The ancient Greeks were not nearly as stupid as they looked, despite draping themselves in bed sheets for every occasion. It was a philosopher called Leucippus in the 5th century BC who proposed the idea of the atom, named for atomos which means indivisible. He said that everything is made of either tiny atoms or voids in between them. Full or empty. Solid or not solid.
Today, we know the atom is largely comprised of empty space, and houses even smaller particles, some of which are completely theoretical. So the name is a misnomer: atoms are indeed divisible, and what quantum quirks lurk within are especially unsettling.
What Do Atoms Look Like?
Tricky one, this. We use representative models to convey the structure of atoms, because trying to actually draw them is like riding a bicycle with the handlebars on backwards while counting in thirty-sevens. Neils Bohr devised the model you learned in school, which we’ll look at first, in the form of the element helium.
In the centre of the atom is the nucleus, home to protons (positively charged particles) and neutrons (particles with no electrical charge). Orbiting the nucleus in various energy shells are electrons (negatively charged particles).
These three features tell us a lot about the species of atom we’re looking at (for example, whether it’s carbon or hydrogen) and its natural behaviours (for example, how it bonds with other atoms).
Now, look at this table:
I’ve listed the first seven elements to illustrate a point. Why seven? Well, it’s all I happened to fit on the canvas. Also, it’s said that geniuses favour the number seven. I can’t remember who said that. It might have been me.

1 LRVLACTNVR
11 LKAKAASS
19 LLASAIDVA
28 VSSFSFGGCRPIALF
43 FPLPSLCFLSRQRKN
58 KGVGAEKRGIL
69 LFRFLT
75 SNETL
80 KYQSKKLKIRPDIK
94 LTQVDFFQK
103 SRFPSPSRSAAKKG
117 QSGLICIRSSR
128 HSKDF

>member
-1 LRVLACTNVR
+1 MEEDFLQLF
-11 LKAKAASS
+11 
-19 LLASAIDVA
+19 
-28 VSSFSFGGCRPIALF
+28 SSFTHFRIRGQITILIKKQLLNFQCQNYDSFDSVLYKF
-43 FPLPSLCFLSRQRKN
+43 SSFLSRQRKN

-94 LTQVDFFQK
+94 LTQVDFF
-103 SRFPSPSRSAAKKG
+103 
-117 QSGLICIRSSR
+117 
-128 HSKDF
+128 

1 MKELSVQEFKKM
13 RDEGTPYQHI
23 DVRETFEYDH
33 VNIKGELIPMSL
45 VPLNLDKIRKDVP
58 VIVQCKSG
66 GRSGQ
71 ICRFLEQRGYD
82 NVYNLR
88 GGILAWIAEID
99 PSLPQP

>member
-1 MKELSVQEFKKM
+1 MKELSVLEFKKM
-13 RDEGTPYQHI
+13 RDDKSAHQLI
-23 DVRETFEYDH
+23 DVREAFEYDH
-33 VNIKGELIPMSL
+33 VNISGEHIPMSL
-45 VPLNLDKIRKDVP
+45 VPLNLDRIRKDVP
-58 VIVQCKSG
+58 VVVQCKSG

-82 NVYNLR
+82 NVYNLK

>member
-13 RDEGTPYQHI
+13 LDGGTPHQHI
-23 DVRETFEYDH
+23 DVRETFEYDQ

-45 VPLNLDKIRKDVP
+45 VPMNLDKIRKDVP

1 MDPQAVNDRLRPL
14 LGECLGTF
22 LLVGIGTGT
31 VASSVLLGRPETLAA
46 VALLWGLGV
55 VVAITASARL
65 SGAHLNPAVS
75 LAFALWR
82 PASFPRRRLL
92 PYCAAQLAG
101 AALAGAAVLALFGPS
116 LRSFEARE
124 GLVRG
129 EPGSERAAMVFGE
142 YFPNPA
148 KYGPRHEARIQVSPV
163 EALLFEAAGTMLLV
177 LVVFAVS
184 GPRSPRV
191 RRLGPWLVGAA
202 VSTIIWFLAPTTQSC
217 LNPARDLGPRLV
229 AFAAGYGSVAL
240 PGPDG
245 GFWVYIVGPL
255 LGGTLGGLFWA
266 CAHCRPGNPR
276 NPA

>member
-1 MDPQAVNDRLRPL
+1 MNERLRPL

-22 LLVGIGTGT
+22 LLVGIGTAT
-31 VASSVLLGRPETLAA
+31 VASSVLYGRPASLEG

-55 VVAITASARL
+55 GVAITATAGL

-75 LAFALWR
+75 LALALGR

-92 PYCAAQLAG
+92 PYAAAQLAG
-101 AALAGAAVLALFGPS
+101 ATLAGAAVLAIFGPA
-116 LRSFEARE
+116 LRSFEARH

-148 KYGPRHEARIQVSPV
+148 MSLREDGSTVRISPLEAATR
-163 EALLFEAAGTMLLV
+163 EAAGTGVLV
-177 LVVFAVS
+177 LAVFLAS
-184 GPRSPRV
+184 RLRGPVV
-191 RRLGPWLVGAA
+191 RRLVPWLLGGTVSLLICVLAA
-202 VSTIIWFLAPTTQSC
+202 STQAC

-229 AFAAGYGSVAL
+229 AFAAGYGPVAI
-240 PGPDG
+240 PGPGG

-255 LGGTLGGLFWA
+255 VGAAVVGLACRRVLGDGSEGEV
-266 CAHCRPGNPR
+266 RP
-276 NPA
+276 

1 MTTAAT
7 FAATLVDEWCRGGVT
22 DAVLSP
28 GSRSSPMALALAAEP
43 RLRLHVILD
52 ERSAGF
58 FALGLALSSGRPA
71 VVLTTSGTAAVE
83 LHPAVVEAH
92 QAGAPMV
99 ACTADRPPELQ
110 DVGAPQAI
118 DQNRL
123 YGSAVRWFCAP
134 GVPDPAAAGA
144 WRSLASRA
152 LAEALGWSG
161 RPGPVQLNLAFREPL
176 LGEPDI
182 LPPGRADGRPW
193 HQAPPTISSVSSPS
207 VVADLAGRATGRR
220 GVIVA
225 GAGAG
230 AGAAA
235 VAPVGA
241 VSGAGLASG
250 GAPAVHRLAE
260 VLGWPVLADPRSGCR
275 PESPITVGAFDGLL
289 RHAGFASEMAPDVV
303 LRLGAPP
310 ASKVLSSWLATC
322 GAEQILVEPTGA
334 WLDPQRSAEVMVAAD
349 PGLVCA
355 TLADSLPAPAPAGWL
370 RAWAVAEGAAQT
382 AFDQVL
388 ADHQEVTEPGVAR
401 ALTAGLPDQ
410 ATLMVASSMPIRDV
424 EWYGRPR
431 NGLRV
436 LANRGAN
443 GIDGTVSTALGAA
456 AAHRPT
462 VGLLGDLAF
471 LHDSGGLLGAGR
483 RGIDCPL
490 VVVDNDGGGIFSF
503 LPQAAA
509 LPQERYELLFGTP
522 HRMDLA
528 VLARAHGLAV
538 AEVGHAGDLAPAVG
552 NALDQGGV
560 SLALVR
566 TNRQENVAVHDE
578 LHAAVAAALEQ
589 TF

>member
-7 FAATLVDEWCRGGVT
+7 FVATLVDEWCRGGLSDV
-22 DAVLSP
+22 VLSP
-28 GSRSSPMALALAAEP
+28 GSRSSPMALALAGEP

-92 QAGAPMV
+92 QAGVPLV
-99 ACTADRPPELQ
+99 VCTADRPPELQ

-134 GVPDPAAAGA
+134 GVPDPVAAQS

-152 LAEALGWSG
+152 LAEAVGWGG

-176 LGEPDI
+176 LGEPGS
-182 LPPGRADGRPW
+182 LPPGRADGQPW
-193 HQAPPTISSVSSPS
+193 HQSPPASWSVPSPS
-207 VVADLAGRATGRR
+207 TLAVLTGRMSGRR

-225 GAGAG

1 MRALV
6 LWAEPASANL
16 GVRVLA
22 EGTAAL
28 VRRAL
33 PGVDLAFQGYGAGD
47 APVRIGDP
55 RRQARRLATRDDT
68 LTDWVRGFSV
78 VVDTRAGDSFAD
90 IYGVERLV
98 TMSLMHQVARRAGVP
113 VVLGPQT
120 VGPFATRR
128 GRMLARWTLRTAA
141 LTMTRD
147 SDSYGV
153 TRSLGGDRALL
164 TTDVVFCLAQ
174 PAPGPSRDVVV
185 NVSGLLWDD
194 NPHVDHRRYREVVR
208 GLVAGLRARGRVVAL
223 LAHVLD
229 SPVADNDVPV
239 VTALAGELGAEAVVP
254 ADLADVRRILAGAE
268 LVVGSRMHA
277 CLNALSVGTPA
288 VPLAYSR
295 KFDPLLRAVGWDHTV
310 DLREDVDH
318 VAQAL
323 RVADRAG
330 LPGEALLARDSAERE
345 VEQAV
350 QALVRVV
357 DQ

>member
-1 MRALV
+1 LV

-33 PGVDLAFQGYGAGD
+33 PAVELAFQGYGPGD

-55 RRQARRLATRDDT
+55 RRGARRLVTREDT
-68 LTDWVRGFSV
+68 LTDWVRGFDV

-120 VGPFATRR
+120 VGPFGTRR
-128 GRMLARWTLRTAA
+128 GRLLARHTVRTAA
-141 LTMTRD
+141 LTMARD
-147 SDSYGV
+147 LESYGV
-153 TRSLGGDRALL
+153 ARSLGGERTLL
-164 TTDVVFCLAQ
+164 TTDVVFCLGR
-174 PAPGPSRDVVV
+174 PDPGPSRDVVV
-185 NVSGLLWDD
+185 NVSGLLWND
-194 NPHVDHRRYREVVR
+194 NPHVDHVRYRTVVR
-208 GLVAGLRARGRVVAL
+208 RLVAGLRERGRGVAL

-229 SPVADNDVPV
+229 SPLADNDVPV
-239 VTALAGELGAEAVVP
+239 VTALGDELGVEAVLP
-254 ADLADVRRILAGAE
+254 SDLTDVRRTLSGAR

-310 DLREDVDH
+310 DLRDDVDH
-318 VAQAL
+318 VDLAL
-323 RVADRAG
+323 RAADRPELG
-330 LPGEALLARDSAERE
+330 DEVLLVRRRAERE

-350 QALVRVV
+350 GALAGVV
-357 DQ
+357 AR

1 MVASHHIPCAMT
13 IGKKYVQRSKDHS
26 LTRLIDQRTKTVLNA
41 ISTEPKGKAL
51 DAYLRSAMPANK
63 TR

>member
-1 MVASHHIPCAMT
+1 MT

The point I was making is that we distinguish elements from one another by their number of protons. Imagine a staircase, where each step represents the increasing number of protons in the various elements. Let’s climb.
On the first step, the lightest atom is hydrogen with one proton. Hydrogen is unique in that it has zero neutrons, so its has an atomic mass of just one. It has one electron too, but let’s not worry about electrons at this point.
On the second step, we greet helium. It has two protons and two neutrons, which add up to an atomic mass of four.
In nature, the staircase has 92 steps, finishing around uranium. However, physicists have figured out how to make new elements, thereby adding an extra 26 steps to the staircase, for a total of 118 elements. Interestingly, all man-made elements are radioactive and many are named for historical scientists, such as the rather awkward-sounding rutherfordium and einsteinium.
Now consider the electrons in their orbits, which play a crucial role in determining how atoms react to each another. As you’ll recall, the protons in the atomic nucleus create a positive electrical charge. Similarly, the negative charge of electrons in the orbits balance them out. Although electrons are relatively minuscule, each one still holds an equal and opposite charge to one proton, making the entire atom electrically neutral.
Atom Fiddling: Changing The Number of Neutrons and Electrons
New terminology sucks. It doesn’t stick until you understand the topic, yet you can’t really understand the topic until you know the terminology. It’s about as frustrating as trying to fold a fitted bed sheet, or at least wearing one as a tunic – just ask Leucippus.
Anyway, it’s necessary, so here are some new words for your chemical vocab:
- Covalent bonds. These are links which form when two atoms buddy-up and share electrons in their outer orbit, thereby forming a molecule.